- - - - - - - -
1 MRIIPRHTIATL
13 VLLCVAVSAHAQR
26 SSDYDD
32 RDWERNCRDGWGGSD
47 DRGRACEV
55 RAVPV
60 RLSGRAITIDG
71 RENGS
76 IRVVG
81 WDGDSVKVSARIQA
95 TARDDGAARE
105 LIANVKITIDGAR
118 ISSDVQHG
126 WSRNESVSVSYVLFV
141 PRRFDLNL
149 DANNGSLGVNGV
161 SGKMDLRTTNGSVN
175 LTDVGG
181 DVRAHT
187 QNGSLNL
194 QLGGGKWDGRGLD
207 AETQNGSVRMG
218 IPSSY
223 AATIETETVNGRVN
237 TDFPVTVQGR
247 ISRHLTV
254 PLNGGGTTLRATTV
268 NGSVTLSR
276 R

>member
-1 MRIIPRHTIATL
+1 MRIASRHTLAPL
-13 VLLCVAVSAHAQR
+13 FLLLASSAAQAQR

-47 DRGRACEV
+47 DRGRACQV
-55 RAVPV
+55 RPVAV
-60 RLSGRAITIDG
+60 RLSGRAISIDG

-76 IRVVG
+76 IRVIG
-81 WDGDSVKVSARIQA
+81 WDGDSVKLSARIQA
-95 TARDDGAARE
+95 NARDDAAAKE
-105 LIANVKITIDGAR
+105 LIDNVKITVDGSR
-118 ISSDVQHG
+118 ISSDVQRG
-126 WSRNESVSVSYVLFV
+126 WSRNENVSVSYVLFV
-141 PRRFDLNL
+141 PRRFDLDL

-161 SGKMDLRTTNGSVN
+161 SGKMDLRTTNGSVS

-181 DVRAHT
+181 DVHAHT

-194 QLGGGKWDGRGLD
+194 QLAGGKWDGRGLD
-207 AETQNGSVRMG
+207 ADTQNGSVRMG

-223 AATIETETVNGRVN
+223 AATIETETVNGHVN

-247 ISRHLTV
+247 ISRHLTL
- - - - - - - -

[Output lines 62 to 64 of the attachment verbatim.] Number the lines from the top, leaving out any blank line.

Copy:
+207 ADTQNGSVRMG

-223 AATIETETVNGRVN
+223 AATIETETVNGHVN